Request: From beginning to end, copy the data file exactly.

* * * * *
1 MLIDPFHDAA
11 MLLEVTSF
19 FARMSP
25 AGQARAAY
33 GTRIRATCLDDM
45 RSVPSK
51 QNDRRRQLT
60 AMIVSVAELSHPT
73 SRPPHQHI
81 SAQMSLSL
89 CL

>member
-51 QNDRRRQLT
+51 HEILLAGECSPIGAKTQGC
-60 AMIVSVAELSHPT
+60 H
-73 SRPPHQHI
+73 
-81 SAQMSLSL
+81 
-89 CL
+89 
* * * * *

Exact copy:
1 MLIDPFHDAA
11 MLLEVTSF
19 FARMSP
25 AGQARAAY
33 GTRIRATCLDDM
45 RSVPSK
51 QNDRRRQLT
60 AMIVSVAELSHPT
73 SRPPHQHI
81 SAQMSLSL
89 CL

>member
-51 QNDRRRQLT
+51 HEILLAGECSPIGAKTQGC
-60 AMIVSVAELSHPT
+60 H
-73 SRPPHQHI
+73 
-81 SAQMSLSL
+81 
-89 CL
+89 